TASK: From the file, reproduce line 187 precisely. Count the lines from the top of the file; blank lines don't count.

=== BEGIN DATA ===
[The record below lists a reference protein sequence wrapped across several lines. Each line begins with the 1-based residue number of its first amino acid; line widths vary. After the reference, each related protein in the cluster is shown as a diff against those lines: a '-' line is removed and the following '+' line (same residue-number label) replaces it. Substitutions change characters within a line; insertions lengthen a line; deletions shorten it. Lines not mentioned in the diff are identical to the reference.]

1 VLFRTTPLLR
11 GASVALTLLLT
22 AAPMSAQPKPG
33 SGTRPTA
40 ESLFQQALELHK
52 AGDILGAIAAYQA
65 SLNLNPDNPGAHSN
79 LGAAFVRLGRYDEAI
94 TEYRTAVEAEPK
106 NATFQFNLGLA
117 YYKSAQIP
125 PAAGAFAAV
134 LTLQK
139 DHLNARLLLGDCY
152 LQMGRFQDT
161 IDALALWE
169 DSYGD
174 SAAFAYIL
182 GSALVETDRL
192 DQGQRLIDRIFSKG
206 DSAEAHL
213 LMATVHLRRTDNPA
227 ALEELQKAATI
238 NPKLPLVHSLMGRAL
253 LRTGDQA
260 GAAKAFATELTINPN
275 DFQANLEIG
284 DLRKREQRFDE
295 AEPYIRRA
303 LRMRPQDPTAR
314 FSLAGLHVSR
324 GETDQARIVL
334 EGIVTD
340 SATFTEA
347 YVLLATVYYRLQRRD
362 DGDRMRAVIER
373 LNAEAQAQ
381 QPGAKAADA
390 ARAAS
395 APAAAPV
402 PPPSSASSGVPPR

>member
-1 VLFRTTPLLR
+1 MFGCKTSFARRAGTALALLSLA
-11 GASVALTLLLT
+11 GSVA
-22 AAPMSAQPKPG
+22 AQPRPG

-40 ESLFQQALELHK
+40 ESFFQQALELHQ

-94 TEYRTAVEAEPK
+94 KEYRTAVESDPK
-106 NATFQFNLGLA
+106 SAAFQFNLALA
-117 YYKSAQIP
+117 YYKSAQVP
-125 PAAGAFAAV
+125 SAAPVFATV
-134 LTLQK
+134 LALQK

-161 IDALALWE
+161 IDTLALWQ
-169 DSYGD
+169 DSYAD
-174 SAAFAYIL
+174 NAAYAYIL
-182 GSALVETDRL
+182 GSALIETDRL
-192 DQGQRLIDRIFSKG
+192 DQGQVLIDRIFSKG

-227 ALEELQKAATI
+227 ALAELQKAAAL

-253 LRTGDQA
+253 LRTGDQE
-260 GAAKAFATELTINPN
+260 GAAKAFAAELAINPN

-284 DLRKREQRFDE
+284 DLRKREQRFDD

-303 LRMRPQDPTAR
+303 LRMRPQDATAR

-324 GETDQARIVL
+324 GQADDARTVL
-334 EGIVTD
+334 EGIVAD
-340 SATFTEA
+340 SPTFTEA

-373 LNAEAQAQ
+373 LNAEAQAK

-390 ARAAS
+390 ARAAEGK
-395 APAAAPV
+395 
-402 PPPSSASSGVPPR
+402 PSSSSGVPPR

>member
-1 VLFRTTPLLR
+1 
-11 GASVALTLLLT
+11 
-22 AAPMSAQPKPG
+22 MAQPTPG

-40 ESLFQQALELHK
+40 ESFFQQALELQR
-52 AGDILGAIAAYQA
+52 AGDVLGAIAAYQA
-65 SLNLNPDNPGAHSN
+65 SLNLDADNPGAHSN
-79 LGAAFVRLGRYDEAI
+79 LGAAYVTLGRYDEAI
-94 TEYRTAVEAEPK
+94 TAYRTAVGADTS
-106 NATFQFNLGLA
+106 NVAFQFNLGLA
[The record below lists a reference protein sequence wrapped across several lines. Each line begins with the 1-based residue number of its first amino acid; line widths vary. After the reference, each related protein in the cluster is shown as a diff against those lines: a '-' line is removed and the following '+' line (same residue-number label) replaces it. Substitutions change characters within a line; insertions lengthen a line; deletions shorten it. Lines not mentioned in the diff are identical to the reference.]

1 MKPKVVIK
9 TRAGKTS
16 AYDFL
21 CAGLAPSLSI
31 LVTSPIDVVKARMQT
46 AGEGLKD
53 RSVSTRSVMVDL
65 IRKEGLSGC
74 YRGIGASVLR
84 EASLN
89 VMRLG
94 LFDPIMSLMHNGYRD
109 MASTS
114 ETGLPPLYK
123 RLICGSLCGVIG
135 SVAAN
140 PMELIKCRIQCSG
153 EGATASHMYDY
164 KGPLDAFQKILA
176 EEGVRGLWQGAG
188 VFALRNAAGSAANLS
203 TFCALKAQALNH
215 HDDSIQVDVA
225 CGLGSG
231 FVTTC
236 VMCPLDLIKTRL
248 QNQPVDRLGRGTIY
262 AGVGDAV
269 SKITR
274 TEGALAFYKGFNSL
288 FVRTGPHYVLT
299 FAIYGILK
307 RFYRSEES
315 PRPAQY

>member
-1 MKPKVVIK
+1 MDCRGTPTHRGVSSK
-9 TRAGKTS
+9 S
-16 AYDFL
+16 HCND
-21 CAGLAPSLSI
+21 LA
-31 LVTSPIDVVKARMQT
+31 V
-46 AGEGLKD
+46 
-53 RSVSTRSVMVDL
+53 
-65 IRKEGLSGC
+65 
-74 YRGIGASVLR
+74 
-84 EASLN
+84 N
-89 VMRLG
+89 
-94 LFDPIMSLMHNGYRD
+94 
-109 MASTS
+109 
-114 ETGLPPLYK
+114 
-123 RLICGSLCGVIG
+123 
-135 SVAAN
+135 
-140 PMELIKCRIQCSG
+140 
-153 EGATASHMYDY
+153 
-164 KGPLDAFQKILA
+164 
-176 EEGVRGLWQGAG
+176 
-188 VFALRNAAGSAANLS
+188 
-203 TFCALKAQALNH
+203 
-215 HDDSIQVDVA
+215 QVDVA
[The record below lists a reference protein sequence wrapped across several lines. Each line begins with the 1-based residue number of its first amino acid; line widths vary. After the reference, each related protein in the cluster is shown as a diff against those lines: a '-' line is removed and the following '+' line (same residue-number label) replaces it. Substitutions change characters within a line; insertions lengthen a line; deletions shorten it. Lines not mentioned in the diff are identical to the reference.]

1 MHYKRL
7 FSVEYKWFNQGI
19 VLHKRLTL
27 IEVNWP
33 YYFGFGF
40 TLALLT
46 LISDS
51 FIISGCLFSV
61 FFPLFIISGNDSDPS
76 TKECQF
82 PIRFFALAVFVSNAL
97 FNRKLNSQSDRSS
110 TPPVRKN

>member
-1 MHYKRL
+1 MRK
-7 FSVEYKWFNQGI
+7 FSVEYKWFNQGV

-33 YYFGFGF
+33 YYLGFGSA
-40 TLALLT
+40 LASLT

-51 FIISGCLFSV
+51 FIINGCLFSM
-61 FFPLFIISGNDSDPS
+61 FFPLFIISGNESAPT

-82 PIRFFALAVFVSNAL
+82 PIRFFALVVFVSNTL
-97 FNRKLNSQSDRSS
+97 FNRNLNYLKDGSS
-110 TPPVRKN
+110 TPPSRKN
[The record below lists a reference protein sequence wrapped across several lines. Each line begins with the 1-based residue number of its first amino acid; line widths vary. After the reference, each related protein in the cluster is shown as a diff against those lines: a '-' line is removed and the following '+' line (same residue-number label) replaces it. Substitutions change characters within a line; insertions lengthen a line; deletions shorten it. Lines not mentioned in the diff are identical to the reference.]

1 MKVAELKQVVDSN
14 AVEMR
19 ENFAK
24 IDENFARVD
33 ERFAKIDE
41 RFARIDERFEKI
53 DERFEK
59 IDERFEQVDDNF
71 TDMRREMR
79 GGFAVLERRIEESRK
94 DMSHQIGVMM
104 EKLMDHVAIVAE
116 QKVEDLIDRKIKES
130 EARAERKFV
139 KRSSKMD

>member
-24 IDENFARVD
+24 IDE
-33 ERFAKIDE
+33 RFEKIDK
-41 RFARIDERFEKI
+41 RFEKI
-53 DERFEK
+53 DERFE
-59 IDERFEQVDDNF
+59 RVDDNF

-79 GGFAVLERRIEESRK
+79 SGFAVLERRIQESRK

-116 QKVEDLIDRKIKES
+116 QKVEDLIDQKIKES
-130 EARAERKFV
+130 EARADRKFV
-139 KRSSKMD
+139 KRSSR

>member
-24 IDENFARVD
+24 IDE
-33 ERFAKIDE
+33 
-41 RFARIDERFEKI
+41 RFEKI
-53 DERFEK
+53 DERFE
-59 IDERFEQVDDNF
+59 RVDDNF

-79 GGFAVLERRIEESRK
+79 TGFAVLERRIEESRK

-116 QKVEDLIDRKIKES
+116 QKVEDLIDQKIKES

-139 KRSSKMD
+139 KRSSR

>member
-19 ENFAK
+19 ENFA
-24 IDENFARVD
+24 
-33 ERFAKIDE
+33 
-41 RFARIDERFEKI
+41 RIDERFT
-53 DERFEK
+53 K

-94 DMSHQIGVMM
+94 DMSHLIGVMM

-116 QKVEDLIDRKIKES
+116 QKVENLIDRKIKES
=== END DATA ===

-164 KGPLDAFQKILA